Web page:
May 2, 2009
America’s legendary Supreme Court justice Oliver Wendell Holmes Jr. long ago opined that: “General propositions do not decide concrete cases.” Holmes was, of course, referring to domestic court cases. Today, this famous maxim applies, in a way he never envisaged, to the international arena as well.
To bolster their “soft power”, most national governments, endorse general international law propositions, such as the importance of protecting civil and political rights. Former US president George W. Bush, for example, assured the world that the US “does not torture”. Independent journalists and activist lawyers punctured that myth and stimulated remedial processes.
Since it entered the UN in 1971, the People’s Republic of China has increasingly talked of human rights. Its recently issued “National Human Rights Action Plan of China (2009-2010)” is the most comprehensive in a series of documents that review its impressive accomplishments in economic and social matters, put a bold face on its failure to implement civil and political rights, and set forth goals for meeting its obligations under 25 international human rights conventions.
Any Chinese leader thinking about making another speech claiming China is free to handle human rights in its own way should read the plan. It shows the great extent to which China has exercised its sovereignty by committing itself to meet international standards.
The plan’s weakest part – indeed, the weakest part of China’s burgeoning legal system – concerns protection of the person against the state and its police. It is good to learn from China, once again, that police may only detain people in accordance with law; that wrongful or prolonged detention should be prevented; that torture and coerced confessions are prohibited; that systems will be established for restraining and monitoring police behaviour and for punishing abusers; that lawyers will be guaranteed the rights to meet, correspond with and review files of persons in custody and conduct investigations and collect evidence; and that victims of police abuse are entitled to compensation, remedies for their release, and rehabilitation.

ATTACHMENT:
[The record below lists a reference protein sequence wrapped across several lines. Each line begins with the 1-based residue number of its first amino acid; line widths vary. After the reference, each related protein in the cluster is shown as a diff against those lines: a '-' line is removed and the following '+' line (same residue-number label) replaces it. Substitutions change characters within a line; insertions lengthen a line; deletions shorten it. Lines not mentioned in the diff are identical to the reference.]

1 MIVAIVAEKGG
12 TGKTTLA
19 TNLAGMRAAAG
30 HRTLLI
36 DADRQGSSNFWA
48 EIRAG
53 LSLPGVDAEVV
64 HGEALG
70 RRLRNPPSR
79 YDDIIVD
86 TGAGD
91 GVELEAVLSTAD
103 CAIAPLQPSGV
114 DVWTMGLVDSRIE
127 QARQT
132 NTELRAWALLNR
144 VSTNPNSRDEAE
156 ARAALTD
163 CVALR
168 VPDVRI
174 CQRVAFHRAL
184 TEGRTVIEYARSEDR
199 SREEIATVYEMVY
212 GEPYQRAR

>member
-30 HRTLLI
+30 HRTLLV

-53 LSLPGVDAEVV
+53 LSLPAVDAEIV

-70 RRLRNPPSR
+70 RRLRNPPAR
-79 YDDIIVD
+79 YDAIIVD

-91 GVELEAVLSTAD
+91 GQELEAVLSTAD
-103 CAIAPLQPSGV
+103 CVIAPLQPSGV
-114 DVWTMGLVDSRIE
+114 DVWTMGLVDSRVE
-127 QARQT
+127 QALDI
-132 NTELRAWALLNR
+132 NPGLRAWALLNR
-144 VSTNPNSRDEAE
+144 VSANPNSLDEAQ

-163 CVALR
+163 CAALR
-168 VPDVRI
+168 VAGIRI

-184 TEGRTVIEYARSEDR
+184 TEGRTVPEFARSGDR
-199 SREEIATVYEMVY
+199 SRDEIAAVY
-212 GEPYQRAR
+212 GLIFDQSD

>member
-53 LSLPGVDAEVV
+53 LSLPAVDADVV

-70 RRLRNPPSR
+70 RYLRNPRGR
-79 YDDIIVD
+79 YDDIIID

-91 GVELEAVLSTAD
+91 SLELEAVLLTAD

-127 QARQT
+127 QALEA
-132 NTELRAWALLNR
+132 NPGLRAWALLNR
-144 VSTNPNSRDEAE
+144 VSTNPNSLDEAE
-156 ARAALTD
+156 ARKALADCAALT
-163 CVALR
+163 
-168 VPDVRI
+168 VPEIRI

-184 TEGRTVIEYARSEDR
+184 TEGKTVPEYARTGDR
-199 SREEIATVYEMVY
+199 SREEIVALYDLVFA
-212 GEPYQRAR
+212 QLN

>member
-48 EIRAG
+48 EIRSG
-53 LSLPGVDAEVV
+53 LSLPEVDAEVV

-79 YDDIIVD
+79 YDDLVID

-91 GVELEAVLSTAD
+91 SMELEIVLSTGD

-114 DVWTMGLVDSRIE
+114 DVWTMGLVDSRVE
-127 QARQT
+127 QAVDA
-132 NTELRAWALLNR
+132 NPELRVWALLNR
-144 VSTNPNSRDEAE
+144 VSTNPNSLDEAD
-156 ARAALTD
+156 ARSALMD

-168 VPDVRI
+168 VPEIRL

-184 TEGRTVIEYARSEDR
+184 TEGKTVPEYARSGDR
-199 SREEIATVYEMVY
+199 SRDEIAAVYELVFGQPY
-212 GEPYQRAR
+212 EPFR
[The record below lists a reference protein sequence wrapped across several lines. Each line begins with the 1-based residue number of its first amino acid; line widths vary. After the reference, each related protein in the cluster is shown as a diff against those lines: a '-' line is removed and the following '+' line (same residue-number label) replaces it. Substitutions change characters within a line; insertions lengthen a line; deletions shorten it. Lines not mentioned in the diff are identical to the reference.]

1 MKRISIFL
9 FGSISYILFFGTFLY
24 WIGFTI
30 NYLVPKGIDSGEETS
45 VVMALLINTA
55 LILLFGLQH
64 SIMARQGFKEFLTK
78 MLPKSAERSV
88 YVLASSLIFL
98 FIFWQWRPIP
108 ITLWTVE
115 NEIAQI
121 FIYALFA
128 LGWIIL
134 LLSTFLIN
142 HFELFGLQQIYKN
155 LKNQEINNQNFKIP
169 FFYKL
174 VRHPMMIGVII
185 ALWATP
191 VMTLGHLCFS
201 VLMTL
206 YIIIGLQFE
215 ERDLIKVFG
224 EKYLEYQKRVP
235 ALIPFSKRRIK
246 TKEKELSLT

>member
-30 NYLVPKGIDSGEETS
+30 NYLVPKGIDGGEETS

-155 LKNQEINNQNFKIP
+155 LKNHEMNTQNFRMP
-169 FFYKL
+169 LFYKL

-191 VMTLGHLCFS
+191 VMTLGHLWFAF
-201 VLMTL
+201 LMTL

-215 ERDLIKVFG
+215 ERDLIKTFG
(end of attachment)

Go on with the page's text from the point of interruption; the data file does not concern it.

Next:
Yet will the unchecked power of police to send people to years of “re-education through labour” finally be curbed? Will law-abiding protesters no longer be sent to undisclosed “black jails” or psychiatric wards? Will petitioners continue to be confined for “legal education”? Will police stop using thugs to beat people? Will police searches and seizures be subject to the approval of prosecutors or judges?
How should illegally obtained evidence be dealt with? Can lawyers, family or friends be present when detainees are interrogated? Will interrogations be reliably recorded? When will China finally ratify the International Covenant on Civil and Political Rights, which it signed in 1998? And how will any legal reforms affect the detention and interrogation of Communist Party members by the party’s discipline and inspection commissions? The action plan is silent on all this.
It does mention a few specific measures that ought to be taken to protect the rights of detainees. “All interrogation rooms must impose a physical separation between detainees and interrogators”, and detainees should be physically examined before and after questioning. Detention facilities should also have complaint boxes and allow detainees access to supervising prosecutors or administrators.
Inevitably, good faith administration and effective supervision are essential to protect detainees’ rights. Yet that is precisely what is in question as long as lawyers are restrained from playing the roles assigned to them. Here lies the biggest gap between theory and practice. It is comforting to know the action plan “encourages” reforms of the Criminal Procedural Law to bring it in line with provisions of the revised Lawyers Law that allow more vigorous challenges to the police.
The reality is that the state issues the plan with one hand while suppressing defence lawyers with the other. Yet, without vigorous representation by counsel, there will be little likelihood of applying commendable general propositions to concrete cases.
Today is the 88th day since the unexplained “disappearance” of Gao Zhisheng, the most outspoken of Beijing’s rights defenders and himself previously the victim of torture. Now, during his fourth year in jail, the health of Chen Guangcheng Shandong’s heroic, blind “barefoot lawyer”, is deteriorating rapidly from being denied adequate medical treatment.
Will the action plan end these, and similar, outrages? If not, will it have any positive effect? Wouldn’t it be nice if general propositions did decide concrete cases?